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The Bayesian vs frequentist approaches: Implications for machine learning – Part One


The arguments / discussions between the Bayesian vs frequentist approaches in statistics are long running. I am interested in how these approaches impact machine learning. Often, books on machine learning combine the two approaches, or in some cases, take only one approach. This does not help from a learning standpoint.  


So, in this two-part blog we first discuss the differences between the Frequentist and Bayesian approaches. Then, we discuss how they apply to machine learning algorithms.



Traditionally, we understand statistics as follows. Given a collection of items to be studied (ex: analysing heights of people) which we call as the population, you can acquire a sample of the population. You could calculate some useful properties of the sample (such as the mean). These give you the descriptive statistics for the sample. But if you wanted to generalise about the population based on the sample, you need to consider inferential statistics. The goal of inferential statistics is to infer some quantity about the population from the sample. There are two general philosophies for inferential statistics i.e. frequentist and Bayesian.  

Frequentist and Bayesian approach differ in their interpretation of probability. In the frequentist world, you can only assign probabilities to repeated random phenomenon (such as the rolling of a dice). From the observations of these long-run phenomenon, you could infer the probability of occurrence of a specific event in question (for instance how many times the fair dice would roll to 6). Thus, in the frequentist world, to apply probability, we need a repeated event which is observed over a long duration. In contrast, in the Bayesian view, we assign probabilities to specific events and the probability represents the measure of belief/confidence for that event. The belief can be updated in the light of new evidence.  In a purist frequentist sense, probabilities can be assigned only to repeated events – you could not assign probability to the outcome of an election (because it is not a repeated event).

There are three key points to remember when discussing the frequentist v.s. the Bayesian philosophies.

  • The first, which we already mentioned, Bayesians assign probability to a specific outcome.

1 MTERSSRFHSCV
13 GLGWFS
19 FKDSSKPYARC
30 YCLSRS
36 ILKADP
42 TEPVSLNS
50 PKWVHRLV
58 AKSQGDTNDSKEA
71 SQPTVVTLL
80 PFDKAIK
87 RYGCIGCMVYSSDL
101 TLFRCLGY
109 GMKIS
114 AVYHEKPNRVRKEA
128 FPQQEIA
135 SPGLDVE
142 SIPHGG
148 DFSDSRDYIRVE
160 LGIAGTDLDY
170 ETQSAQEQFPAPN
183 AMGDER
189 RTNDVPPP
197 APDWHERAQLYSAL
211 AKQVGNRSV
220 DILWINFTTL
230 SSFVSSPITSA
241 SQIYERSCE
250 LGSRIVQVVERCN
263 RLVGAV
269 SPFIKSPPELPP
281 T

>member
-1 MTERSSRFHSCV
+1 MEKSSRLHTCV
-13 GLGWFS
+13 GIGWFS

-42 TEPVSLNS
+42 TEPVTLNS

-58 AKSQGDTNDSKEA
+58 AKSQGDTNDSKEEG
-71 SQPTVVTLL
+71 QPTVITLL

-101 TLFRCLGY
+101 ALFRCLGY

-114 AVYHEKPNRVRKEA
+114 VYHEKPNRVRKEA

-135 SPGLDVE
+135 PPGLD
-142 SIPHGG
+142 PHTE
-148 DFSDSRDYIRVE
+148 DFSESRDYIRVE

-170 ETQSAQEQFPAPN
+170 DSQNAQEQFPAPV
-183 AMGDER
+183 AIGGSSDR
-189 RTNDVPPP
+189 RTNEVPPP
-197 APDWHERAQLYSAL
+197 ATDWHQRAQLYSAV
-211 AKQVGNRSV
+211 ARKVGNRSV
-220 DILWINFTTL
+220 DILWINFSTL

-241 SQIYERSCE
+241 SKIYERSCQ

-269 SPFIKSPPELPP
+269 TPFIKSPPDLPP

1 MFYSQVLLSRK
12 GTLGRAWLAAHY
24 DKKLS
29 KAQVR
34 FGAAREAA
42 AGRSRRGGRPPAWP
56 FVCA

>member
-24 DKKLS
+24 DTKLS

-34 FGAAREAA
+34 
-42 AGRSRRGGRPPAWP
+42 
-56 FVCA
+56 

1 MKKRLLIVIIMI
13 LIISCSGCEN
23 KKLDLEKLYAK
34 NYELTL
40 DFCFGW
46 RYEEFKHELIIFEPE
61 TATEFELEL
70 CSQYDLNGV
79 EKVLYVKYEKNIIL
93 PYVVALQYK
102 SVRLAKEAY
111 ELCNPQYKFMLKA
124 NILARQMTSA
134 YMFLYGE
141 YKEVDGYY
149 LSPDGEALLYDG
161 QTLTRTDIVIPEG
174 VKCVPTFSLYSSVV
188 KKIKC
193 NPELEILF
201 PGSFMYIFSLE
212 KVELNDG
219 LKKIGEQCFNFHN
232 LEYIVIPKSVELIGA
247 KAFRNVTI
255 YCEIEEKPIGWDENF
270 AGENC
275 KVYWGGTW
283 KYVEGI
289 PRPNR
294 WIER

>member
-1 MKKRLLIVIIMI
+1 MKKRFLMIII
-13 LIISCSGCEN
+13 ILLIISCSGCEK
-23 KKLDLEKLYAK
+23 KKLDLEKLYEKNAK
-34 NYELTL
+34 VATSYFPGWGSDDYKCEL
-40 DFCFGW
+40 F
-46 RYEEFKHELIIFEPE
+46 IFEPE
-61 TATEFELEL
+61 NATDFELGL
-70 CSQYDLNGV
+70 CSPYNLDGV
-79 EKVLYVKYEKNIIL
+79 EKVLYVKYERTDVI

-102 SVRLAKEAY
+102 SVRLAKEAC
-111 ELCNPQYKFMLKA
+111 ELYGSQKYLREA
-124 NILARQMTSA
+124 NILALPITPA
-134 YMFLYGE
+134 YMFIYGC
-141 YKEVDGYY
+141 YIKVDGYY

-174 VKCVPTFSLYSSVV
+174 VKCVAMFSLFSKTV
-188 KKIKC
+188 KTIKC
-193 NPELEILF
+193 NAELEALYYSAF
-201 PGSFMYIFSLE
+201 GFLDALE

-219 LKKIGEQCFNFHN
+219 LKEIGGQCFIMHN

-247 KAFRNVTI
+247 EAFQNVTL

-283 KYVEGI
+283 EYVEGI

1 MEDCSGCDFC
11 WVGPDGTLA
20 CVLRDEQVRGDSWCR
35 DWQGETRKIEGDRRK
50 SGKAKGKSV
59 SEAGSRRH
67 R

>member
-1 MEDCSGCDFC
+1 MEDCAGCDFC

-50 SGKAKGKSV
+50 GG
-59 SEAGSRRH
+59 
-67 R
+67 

• Secondly, Bayesian inference yields probability distributions while frequentist inference focusses on point estimates.
  • Finally, in Bayesian statistics, parameters are assigned a probability whereas in the frequentist approach, the parameters are fixed. Thus, in frequentist statistics, we take random samples from the population and aim to find a set of fixed parameters that correspond to the underlying distribution that generated the data. In contrast for Bayesian statistics, we take the entire data and aim to find the parameters of the distribution that generated the data but we consider these parameters as probabilities i.e. not fixed.


So, the question arises: We have seen how Bayesians incorporate uncertainty in their modelling but how do frequentists treat uncertainty if they work with point estimates?

The general approach for frequentists is: to make an estimate but to also specify the conditions under which the estimate is valid.

Frequentists use three ideas to understand uncertainty i.e. null hypothesis, p-values and confidence intervals – which come broadly under statistical hypothesis testing for frequentist approaches.

  • Use of p-values to indicate statistical significance: Assuming your null hypothesis is true, a high p-value indicates that your results are random i.e. not related to the experiment you have performed. In other words, the smaller the p-value, the more statistically significant the result. Note that p-values are statements about the data sample, not the hypothesis itself.  
  • Use of confidence intervals to provide an estimated range of values which is likely to include the population parameter. A confidence intervalgives an estimated range of values which is likely to include an unknown population parameter, the estimated range being calculated from a given set of sample data. (Definition taken from Valerie J. Easton and John H. McColl's Statistics Glossary v1.1). Common choices for the confidence level C are 0.90, 0.95, and 0.99. For example, a 95% confidence interval
  • But of your population distribution is not normal or if your samples are large, we use the Central Limit Theorem.

To summarise

In this post, we summarised some complex ideas about frequentist and bayesian probability. In part two, we will see how these ideas apply to machine learning and deep learning algorithms.



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